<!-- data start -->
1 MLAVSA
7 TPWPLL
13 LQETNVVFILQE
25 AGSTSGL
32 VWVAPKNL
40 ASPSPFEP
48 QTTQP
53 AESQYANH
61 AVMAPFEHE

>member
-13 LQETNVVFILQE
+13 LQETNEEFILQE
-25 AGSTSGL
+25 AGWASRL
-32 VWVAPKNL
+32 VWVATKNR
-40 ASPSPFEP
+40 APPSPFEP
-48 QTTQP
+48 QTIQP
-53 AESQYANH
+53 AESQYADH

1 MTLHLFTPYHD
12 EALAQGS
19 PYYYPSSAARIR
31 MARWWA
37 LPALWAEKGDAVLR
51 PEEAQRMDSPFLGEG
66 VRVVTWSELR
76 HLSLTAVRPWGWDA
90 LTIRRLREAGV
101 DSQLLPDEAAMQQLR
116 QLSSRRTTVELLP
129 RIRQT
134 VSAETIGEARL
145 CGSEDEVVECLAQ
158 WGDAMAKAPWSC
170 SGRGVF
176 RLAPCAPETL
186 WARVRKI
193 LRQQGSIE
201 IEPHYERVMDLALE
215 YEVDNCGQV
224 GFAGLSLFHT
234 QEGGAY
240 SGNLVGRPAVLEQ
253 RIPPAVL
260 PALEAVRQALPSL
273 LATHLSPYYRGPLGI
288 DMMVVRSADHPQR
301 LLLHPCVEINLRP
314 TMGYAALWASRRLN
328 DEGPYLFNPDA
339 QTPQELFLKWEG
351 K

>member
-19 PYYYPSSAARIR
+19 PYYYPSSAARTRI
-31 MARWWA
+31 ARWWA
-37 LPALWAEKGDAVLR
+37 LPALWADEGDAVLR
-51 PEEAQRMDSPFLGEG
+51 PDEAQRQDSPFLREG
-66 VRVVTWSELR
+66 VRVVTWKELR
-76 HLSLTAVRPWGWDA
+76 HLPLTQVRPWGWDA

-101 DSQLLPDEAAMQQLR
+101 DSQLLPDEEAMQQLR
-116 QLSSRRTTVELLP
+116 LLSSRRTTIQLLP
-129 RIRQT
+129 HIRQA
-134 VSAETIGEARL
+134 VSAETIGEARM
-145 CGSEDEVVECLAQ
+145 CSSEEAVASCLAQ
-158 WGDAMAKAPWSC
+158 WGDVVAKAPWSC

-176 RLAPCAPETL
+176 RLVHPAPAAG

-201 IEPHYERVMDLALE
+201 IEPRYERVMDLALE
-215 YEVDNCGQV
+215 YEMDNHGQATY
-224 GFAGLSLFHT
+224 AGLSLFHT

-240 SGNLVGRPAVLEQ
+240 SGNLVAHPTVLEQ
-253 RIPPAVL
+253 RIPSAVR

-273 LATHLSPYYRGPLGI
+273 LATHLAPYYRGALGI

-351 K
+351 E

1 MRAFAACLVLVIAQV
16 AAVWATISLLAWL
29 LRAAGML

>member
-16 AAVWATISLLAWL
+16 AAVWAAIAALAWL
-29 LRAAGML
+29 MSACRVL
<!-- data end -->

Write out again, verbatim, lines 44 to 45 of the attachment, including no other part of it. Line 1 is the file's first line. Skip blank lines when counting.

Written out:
224 GFAGLSLFHT
234 QEGGAY